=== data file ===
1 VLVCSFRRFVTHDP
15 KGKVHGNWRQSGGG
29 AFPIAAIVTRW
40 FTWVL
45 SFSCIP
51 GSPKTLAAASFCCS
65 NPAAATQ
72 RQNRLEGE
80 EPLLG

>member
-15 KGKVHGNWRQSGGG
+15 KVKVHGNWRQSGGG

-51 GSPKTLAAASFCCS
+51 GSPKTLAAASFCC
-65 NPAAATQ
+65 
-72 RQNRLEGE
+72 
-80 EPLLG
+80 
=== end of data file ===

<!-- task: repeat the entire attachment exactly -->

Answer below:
1 VLVCSFRRFVTHDP
15 KGKVHGNWRQSGGG
29 AFPIAAIVTRW
40 FTWVL
45 SFSCIP
51 GSPKTLAAASFCCS
65 NPAAATQ
72 RQNRLEGE
80 EPLLG

>member
-15 KGKVHGNWRQSGGG
+15 KVKVHGNWRQSGGG

-51 GSPKTLAAASFCCS
+51 GSPKTLAAASFCC
-65 NPAAATQ
+65 
-72 RQNRLEGE
+72 
-80 EPLLG
+80 